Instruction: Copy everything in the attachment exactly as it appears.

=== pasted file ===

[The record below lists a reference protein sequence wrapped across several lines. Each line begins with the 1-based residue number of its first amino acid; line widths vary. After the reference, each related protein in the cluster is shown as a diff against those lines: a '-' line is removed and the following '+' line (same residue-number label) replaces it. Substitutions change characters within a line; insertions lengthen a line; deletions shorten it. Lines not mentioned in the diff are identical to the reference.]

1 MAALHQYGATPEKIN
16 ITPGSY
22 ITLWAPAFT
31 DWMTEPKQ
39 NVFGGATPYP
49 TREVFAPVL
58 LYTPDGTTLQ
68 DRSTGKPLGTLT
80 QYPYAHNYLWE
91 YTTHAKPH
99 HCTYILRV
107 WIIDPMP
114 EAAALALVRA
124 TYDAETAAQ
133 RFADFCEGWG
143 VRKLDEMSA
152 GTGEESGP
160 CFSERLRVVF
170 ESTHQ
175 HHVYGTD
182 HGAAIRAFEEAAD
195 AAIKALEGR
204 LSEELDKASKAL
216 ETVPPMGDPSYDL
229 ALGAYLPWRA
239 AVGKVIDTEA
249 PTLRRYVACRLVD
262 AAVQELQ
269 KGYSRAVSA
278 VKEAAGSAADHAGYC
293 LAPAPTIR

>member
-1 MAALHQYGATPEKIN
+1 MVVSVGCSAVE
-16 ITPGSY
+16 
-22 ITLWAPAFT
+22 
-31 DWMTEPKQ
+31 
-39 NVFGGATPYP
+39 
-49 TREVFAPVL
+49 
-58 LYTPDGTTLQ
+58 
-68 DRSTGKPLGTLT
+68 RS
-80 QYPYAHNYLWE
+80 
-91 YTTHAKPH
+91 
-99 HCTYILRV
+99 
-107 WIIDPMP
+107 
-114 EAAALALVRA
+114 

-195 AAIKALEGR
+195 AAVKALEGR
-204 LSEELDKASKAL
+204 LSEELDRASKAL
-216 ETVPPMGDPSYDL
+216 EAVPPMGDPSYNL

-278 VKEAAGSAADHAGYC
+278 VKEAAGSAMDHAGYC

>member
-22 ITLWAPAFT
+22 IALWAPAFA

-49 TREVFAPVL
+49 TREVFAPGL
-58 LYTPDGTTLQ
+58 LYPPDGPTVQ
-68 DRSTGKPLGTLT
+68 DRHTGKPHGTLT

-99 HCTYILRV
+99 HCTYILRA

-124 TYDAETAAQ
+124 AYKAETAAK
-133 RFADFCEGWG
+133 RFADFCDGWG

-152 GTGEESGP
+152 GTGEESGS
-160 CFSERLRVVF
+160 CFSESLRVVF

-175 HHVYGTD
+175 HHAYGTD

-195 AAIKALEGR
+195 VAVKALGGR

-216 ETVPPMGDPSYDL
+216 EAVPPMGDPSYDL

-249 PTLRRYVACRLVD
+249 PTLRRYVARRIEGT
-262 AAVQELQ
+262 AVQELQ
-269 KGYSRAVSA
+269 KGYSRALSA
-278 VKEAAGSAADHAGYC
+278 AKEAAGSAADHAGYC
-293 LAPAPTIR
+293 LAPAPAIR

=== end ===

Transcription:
[The record below lists a reference protein sequence wrapped across several lines. Each line begins with the 1-based residue number of its first amino acid; line widths vary. After the reference, each related protein in the cluster is shown as a diff against those lines: a '-' line is removed and the following '+' line (same residue-number label) replaces it. Substitutions change characters within a line; insertions lengthen a line; deletions shorten it. Lines not mentioned in the diff are identical to the reference.]

1 MAALHQYGATPEKIN
16 ITPGSY
22 ITLWAPAFT
31 DWMTEPKQ
39 NVFGGATPYP
49 TREVFAPVL
58 LYTPDGTTLQ
68 DRSTGKPLGTLT
80 QYPYAHNYLWE
91 YTTHAKPH
99 HCTYILRV
107 WIIDPMP
114 EAAALALVRA
124 TYDAETAAQ
133 RFADFCEGWG
143 VRKLDEMSA
152 GTGEESGP
160 CFSERLRVVF
170 ESTHQ
175 HHVYGTD
182 HGAAIRAFEEAAD
195 AAIKALEGR
204 LSEELDKASKAL
216 ETVPPMGDPSYDL
229 ALGAYLPWRA
239 AVGKVIDTEA
249 PTLRRYVACRLVD
262 AAVQELQ
269 KGYSRAVSA
278 VKEAAGSAADHAGYC
293 LAPAPTIR

>member
-1 MAALHQYGATPEKIN
+1 MVVSVGCSAVE
-16 ITPGSY
+16 
-22 ITLWAPAFT
+22 
-31 DWMTEPKQ
+31 
-39 NVFGGATPYP
+39 
-49 TREVFAPVL
+49 
-58 LYTPDGTTLQ
+58 
-68 DRSTGKPLGTLT
+68 RS
-80 QYPYAHNYLWE
+80 
-91 YTTHAKPH
+91 
-99 HCTYILRV
+99 
-107 WIIDPMP
+107 
-114 EAAALALVRA
+114 

-195 AAIKALEGR
+195 AAVKALEGR
-204 LSEELDKASKAL
+204 LSEELDRASKAL
-216 ETVPPMGDPSYDL
+216 EAVPPMGDPSYNL

-278 VKEAAGSAADHAGYC
+278 VKEAAGSAMDHAGYC

>member
-22 ITLWAPAFT
+22 IALWAPAFA

-49 TREVFAPVL
+49 TREVFAPGL
-58 LYTPDGTTLQ
+58 LYPPDGPTVQ
-68 DRSTGKPLGTLT
+68 DRHTGKPHGTLT

-99 HCTYILRV
+99 HCTYILRA

-124 TYDAETAAQ
+124 AYKAETAAK
-133 RFADFCEGWG
+133 RFADFCDGWG

-152 GTGEESGP
+152 GTGEESGS
-160 CFSERLRVVF
+160 CFSESLRVVF

-175 HHVYGTD
+175 HHAYGTD

-195 AAIKALEGR
+195 VAVKALGGR

-216 ETVPPMGDPSYDL
+216 EAVPPMGDPSYDL

-249 PTLRRYVACRLVD
+249 PTLRRYVARRIEGT
-262 AAVQELQ
+262 AVQELQ
-269 KGYSRAVSA
+269 KGYSRALSA
-278 VKEAAGSAADHAGYC
+278 AKEAAGSAADHAGYC
-293 LAPAPTIR
+293 LAPAPAIR